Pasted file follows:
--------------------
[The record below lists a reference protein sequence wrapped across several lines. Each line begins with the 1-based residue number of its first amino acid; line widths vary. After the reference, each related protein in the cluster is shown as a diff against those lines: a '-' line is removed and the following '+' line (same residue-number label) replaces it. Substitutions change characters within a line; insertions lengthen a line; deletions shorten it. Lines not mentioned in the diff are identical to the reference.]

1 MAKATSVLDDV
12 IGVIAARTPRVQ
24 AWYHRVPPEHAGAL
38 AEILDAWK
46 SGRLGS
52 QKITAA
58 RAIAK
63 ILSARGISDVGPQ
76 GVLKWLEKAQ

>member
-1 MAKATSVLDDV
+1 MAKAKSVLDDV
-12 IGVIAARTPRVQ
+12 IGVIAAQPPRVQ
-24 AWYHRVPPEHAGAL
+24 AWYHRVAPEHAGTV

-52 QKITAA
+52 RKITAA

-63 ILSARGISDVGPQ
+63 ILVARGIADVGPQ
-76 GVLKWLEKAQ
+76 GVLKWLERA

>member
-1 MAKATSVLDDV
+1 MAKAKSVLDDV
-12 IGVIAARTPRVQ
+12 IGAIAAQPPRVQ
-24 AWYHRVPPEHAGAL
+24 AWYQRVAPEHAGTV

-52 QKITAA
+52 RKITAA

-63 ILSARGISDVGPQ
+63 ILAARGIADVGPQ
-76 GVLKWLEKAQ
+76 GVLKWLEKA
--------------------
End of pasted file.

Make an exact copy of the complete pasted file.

[The record below lists a reference protein sequence wrapped across several lines. Each line begins with the 1-based residue number of its first amino acid; line widths vary. After the reference, each related protein in the cluster is shown as a diff against those lines: a '-' line is removed and the following '+' line (same residue-number label) replaces it. Substitutions change characters within a line; insertions lengthen a line; deletions shorten it. Lines not mentioned in the diff are identical to the reference.]

1 MAKATSVLDDV
12 IGVIAARTPRVQ
24 AWYHRVPPEHAGAL
38 AEILDAWK
46 SGRLGS
52 QKITAA
58 RAIAK
63 ILSARGISDVGPQ
76 GVLKWLEKAQ

>member
-1 MAKATSVLDDV
+1 MAKAKSVLDDV
-12 IGVIAARTPRVQ
+12 IGVIAAQPPRVQ
-24 AWYHRVPPEHAGAL
+24 AWYHRVAPEHAGTV

-52 QKITAA
+52 RKITAA

-63 ILSARGISDVGPQ
+63 ILVARGIADVGPQ
-76 GVLKWLEKAQ
+76 GVLKWLERA

>member
-1 MAKATSVLDDV
+1 MAKAKSVLDDV
-12 IGVIAARTPRVQ
+12 IGAIAAQPPRVQ
-24 AWYHRVPPEHAGAL
+24 AWYQRVAPEHAGTV

-52 QKITAA
+52 RKITAA

-63 ILSARGISDVGPQ
+63 ILAARGIADVGPQ
-76 GVLKWLEKAQ
+76 GVLKWLEKA